Sell Low-Return Investments

If you have a lot of your capital tied into low-interest investments—including bonds, CDs, and others—you could effectively be losing wealth over time. Transferring these investments into a home down payment, on the other hand, will empower you to begin growing your wealth sooner than would otherwise be possible. 


Utilize a High-Yield Savings Account

A high-yield savings account is a type of savings account offered by banks and financial institutions that typically pays a higher interest rate than a standard savings account. These accounts are designed to help individuals grow their savings faster by offering a competitive interest rate on the balance held in the account.

The interest rate for a traditional bank savings account typically starts at around 0.01%, vs a high-yield savings account that can be as high as 5%. That difference in interest rate can be a gamechanger for your accrued savings over time. For example, if you have $5,000 in a traditional savings account (at .01% interest) , you’ll make about $0.50 in interest over 1 year. The same $5,000 in a high-yield account would earn $255 (at 5% interest).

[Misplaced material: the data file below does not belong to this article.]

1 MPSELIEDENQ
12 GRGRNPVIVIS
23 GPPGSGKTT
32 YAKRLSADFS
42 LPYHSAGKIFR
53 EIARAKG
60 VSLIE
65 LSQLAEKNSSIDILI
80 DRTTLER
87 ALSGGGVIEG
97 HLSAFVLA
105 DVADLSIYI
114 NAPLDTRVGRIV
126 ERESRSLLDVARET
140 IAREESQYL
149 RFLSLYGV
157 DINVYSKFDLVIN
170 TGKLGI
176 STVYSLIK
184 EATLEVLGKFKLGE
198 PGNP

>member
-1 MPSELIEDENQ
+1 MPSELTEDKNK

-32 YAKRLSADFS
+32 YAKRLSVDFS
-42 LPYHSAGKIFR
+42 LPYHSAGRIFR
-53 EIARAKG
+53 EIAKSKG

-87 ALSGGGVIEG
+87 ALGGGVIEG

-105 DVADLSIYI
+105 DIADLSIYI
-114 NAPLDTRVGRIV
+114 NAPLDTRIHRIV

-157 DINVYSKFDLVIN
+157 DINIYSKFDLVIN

Get a Co-Signer

If you are worried about making a down payment, you may want to consider purchasing your home with a co-signer. This could be a partner, a parent, a friend, or anyone else that you trust. While you will want to be sure to understand the rights, restrictions, and responsibilities that come with co-signing, it may be the best way to bridge the gap between where you are and where you want to be. 


Do a Total Budget Overhaul

While you probably already feel that you are pinching for pennies at the end of each month, there are still probably quite a few things you can do to improve your monthly budget and increase your ability to save. Take a moment to look at every item on your most recent bank statement and try to see if you can find any wiggle room. 



Saving for a mortgage down payment can certainly take a bit of time. However, by keeping these useful tips in mind, you can begin moving in the right direction.